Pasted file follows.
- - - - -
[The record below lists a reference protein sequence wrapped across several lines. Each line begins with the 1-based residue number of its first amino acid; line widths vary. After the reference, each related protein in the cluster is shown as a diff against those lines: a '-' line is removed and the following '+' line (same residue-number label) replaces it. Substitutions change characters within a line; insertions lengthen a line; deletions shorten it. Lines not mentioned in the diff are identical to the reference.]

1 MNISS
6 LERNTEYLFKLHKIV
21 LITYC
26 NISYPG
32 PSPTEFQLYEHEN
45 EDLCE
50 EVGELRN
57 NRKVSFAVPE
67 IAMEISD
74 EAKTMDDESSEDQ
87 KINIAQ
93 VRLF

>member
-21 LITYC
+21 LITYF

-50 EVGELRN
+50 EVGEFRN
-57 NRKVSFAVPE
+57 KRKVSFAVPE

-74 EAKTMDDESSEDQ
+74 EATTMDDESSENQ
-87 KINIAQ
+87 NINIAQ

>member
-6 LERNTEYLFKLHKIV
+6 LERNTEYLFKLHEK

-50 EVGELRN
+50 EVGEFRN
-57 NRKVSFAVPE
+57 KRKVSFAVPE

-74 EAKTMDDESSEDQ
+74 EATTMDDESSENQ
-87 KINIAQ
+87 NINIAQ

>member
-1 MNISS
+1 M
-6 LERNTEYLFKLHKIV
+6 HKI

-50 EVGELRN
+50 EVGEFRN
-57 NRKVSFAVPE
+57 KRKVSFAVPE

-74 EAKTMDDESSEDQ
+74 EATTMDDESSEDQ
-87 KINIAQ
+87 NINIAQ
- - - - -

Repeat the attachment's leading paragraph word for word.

[The record below lists a reference protein sequence wrapped across several lines. Each line begins with the 1-based residue number of its first amino acid; line widths vary. After the reference, each related protein in the cluster is shown as a diff against those lines: a '-' line is removed and the following '+' line (same residue-number label) replaces it. Substitutions change characters within a line; insertions lengthen a line; deletions shorten it. Lines not mentioned in the diff are identical to the reference.]